Query OK, 2 rows affected (0.02 sec)

The on duplicate key clause allows this same statement to be executed every time customer ID 5 conducts business in branch ID 1. If run 100 times, the first execution results in a single row being added to the table, and the next 99 executions result in the last_visited_on column being changed to the current time. This type of operation is often referred to as an upsert, since it is a combination of an update and an insert statement.

Ordered Updates and Deletes

Earlier in the appendix, I showed you how to write queries using the limit clause in conjunction with an order by clause to generate rankings, such as the top three tellers in terms of accounts opened. MySQL also allows the limit and order by clauses to be used in both update and delete statements, thereby allowing you to modify or remove specific rows in a table based on a ranking. For example, imagine that you are asked to remove records from a table used to track customer logins to the bank’s online banking system. The table, which tracks the customer ID and date/time of login, looks as follows:

CREATE TABLE login_history
 (cust_id INTEGER UNSIGNED NOT NULL,
  login_date DATETIME,
  CONSTRAINT pk_login_history PRIMARY KEY (cust_id, login_date)
 );

The following statement populates the login_history table with some data by generating a cross join between the account and customer tables and using the account’s open_date column as a basis for generating login dates:

mysql> INSERT INTO login_history (cust_id, login_date)

    -> SELECT c.cust_id,
    ->   ADDDATE(a.open_date, INTERVAL a.account_id * c.cust_id HOUR)
    -> FROM customer c CROSS JOIN account a;
Query OK, 312 rows affected (0.03 sec)
Records: 312  Duplicates: 0  Warnings: 0

The table is now populated with 312 rows of relatively random data. Your task is to look at the data in the login_history table once a month, generate a report for your manager showing who is using the online banking system, and then delete all but the 50 most-recent records from the table. One approach would be to write a query using order by and limit to find the 50th most recent login, such as:

mysql> SELECT login_date

    -> FROM login_history
    -> ORDER BY login_date DESC
    -> LIMIT 49,1;
+---------------------+
| login_date          |
+---------------------+
| 2004-07-02 09:00:00 |
+---------------------+
1 row in set (0.00 sec)

Armed with this information, you can then construct a delete statement that removes all rows whose login_date column is less than the date returned by the query:

mysql> DELETE FROM login_history

    -> WHERE login_date < '2004-07-02 09:00:00';
Query OK, 262 rows affected (0.02 sec)

The table now contains the 50 most-recent logins. Using MySQL’s extensions, however, you can achieve the same result with a single delete statement using limit and order by clauses. After returning the original 312 rows to the login_history table, you can run the following:

mysql> DELETE FROM login_history

    -> ORDER BY login_date ASC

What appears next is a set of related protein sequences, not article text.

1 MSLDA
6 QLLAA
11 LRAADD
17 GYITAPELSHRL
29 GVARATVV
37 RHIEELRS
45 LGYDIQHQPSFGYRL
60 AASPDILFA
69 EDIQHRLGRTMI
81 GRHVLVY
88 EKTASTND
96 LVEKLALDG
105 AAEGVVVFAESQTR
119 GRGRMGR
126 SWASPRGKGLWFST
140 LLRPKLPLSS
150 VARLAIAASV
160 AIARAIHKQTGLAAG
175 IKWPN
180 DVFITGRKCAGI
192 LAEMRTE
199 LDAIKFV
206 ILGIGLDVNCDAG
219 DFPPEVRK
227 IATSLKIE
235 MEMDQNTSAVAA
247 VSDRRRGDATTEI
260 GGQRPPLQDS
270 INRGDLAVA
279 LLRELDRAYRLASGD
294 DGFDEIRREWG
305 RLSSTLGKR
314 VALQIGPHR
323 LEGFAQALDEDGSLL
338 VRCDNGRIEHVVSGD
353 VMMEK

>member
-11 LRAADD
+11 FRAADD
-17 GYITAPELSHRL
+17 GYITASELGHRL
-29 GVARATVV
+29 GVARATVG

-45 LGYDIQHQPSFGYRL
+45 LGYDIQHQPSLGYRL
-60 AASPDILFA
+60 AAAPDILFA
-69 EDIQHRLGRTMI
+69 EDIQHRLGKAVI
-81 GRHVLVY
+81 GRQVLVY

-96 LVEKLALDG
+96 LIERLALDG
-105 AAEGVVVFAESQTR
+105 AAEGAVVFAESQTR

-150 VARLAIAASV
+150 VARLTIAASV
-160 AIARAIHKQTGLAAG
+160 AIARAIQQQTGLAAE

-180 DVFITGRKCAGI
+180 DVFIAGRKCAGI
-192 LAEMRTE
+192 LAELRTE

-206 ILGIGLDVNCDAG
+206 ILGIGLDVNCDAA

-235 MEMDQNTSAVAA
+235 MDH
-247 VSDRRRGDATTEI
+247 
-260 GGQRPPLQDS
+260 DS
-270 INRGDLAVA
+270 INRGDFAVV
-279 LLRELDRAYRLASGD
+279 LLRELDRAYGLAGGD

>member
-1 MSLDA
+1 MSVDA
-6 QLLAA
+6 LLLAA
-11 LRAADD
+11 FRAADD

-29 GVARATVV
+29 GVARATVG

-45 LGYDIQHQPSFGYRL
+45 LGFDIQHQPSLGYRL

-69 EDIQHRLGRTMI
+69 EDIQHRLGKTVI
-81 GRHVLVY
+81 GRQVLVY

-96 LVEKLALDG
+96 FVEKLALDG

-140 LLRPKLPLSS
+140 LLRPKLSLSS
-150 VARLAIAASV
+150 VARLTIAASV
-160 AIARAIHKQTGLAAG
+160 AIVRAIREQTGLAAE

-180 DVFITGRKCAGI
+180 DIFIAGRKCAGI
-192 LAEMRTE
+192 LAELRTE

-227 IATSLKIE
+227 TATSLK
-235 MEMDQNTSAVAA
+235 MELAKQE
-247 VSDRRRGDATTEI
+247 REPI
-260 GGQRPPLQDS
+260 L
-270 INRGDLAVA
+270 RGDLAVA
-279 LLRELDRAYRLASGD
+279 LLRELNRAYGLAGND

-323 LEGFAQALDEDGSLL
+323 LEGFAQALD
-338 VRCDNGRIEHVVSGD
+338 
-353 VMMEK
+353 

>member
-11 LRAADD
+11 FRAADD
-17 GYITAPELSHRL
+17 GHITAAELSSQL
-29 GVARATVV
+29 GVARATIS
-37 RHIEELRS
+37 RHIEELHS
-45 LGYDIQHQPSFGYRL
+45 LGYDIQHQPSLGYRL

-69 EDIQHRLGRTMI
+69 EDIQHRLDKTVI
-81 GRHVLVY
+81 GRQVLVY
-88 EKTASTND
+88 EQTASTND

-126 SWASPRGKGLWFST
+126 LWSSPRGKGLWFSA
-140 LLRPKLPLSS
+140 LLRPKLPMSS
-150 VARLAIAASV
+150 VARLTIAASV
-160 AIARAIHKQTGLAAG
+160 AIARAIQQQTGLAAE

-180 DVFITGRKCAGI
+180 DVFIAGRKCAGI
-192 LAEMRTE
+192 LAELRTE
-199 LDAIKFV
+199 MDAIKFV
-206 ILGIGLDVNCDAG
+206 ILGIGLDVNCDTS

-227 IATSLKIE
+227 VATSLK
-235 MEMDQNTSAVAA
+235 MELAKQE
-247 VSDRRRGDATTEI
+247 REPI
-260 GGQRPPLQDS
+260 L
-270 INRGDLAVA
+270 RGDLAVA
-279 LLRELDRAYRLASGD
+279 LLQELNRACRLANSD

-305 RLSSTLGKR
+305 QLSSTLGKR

-> LIMIT 262;
Query OK, 262 rows affected (0.05 sec)

With this statement, the rows are sorted by login_date in ascending order, and then the first 262 rows are deleted, leaving the 50 most recent rows.

Note

In this example, I had to know the number of rows in the table to construct the limit clause (312 original rows − 50 remaining rows = 262 deletions). It would be better if you could sort the rows in descending order and tell the server to skip the first 50 rows and then delete the remaining rows, as in:

DELETE FROM login_history
ORDER BY login_date DESC
LIMIT 49, 9999999;

However, MySQL does not allow the optional second parameter when using the limit clause in delete or update statements.

Along with deleting data, you can use the limit and order by clauses when modifying data as well. For example, if the bank decides to add $100 to each of the 10 oldest accounts to help retain loyal customers, you can do the following:

mysql> UPDATE account

    -> SET avail_balance = avail_balance + 100
    -> WHERE product_cd IN ('CHK', 'SAV', 'MM')
    -> ORDER BY open_date ASC
    -> LIMIT 10;

Query OK, 10 rows affected (0.06 sec)
Rows matched: 10  Changed: 10  Warnings: 0

This statement sorts accounts by the open date in ascending order and then modifies the first 10 records, which, in this case, are the 10 oldest accounts.

Multitable Updates and Deletes

In certain situations, you might need to modify or delete data from several different tables to perform a given task. If you discover that the bank’s database contains a dummy customer left over from system testing, for example, you might need to remove data from the account, customer, and individual tables.

Note

For this section, I will create a set of clones for the account, customer, and individual tables, called account2, customer2, and individual2. I am doing so both to protect the sample data from being altered and to avoid any problems with foreign key constraints between the tables (more on this later in the section). Here are the create table statements used to generate the three clone tables:

CREATE TABLE individual2 AS
SELECT * FROM individual;
CREATE TABLE customer2 AS
SELECT * FROM customer;
CREATE TABLE account2 AS
SELECT * FROM account;

If the customer ID of the dummy customer is 1, you could generate three individual delete statements against each of the three tables, as in: